Test Your Fitness IQ
Chris Regal | Jul 31st 2009 Oct 10th 2017
- 1 True
- 0 False
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True or False: Exercise releases endorphins in the brain, altering moods.
Physical activity does improve moods, psychological well-being, and self-esteem. Plus, it's likely to decrease mild anxiety, depression, and stress, which are some of the negative feelings that precede a lapse in healthy eating. Use exercise as a way to interrupt this cycle.
True or False: Exercise enhances high-density lipoproteins (HDL) levels, which improves health.
If you are exercising primarily for reasons related to health, it is important to understand the role of exercise in increasing high-density lipoproteins — an effect that reduces cardiovascular risk.
True or False: Past exercise experiences have no effect on present experiences.
Prior negative experiences with exercise can be a major barrier to regular activity. Unpleasant memories such as being teased by peers, poor performance and other feelings of inadequacy may leave people ashamed, self-conscious, and uncomfortable with their bodies and exercise. Others can't tolerate sweat, physical discomfort, or embarrassment over their body. Try developing a list of the costs and benefits of exercise as you see them. The more worth you attach to each the more influential they will be in determining your fitness habits.
True or False: Exercise helps keep lost weight off.
Exercise is the single best predictor of long-term weight maintenance.
True or False: Exercise plays a significant role in initial weight loss.
Exercise has a modest effect on initial weight loss. Dietary programs, exercise, and combination of diet and exercise all produce similar short-term effects on weight loss. This may result from the fact that people are likely to stick with a diet in the beginning. Therefore, there may be little room for additional weight loss.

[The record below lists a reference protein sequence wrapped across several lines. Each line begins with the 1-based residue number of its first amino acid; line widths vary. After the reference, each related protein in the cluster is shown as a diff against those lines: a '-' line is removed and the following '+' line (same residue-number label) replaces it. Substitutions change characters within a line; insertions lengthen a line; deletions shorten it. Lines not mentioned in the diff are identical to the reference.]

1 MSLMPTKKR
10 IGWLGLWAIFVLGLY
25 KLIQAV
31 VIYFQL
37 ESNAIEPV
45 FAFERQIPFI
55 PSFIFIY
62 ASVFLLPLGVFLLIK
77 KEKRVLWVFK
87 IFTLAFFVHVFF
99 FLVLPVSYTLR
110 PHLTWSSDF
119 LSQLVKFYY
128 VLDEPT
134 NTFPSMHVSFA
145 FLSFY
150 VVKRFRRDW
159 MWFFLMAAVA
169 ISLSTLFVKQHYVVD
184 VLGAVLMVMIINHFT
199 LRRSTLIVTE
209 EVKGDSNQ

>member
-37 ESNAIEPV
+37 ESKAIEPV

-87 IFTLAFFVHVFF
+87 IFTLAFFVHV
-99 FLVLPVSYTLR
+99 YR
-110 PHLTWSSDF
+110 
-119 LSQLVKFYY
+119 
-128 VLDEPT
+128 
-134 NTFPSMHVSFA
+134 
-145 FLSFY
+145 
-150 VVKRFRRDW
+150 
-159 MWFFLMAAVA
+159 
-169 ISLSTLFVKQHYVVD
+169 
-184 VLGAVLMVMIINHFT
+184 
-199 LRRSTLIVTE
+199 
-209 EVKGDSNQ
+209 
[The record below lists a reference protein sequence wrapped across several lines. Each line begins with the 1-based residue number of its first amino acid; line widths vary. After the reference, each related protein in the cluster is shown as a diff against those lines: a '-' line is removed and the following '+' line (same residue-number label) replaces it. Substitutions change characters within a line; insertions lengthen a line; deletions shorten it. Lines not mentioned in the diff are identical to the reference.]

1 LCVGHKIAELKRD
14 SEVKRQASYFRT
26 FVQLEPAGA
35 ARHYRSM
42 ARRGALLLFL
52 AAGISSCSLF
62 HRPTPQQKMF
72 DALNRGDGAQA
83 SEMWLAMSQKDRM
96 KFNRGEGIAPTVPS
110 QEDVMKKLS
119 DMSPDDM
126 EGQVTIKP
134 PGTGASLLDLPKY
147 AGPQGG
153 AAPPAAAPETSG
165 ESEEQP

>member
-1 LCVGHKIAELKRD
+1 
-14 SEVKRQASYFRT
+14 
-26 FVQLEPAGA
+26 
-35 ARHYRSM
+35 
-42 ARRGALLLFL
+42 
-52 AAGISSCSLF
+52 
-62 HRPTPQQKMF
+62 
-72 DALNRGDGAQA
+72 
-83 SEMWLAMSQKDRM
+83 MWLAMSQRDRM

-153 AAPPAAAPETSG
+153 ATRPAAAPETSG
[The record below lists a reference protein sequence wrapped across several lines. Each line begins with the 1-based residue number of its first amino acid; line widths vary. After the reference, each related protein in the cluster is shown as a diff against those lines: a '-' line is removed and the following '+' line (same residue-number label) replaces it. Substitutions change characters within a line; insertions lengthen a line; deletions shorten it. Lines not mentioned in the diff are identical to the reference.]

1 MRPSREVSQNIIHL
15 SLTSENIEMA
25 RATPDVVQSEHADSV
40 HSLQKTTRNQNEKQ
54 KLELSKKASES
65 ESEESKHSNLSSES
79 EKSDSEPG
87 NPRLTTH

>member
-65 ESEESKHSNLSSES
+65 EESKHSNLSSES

Low to moderate activity, such as walking (that requires less than 60 percent of maximal capacity) leads to:
Increasing activity to low or moderate intensity decreases food intake and body weight.
Vigorous exercise (that requires 70 percent or more of maximal capacity) leads to:
More vigorous exercise leads to increased food intake and stable body weight.
Women who exercise tend to compensate by:
Studies have found that women who exercise make compensatory increases in food intake but men do not. This may result from the incorrect assumption that exercise increases appetite.
A person who believes "no pain, no gain" is likely to:
High intensity exercise can increase tension and anxiety. Moderate-intensity activities (those requiring less than 60 percent of maximal capacity) may promote better initiation and maintenance of exercise than more intensive programs. Moderate activity appears to be more readily maintained over the life span, whereas participation in vigorous activity declines dramatically with age.
Consistent exercisers tend to:
People who exercise at the start of the day are usually realistic and committed. They recognize that if they don't exercise early their routine will likely be disrupted. People who plan to exercise rather than do it "when I have time" are much more likely to workout on a consistent basis.
The most important facet of exercise in improving health is:
There is substantial evidence that regular physical activity is associated with good health. Even modest levels of exercise are sufficient for significant health benefits. The question to ask yourself is, "Will I be doing this a year from now?" Choose activities that are enjoyable in the long run. It's better to walk once a week than jog two miles every day for a week and then stop entirely.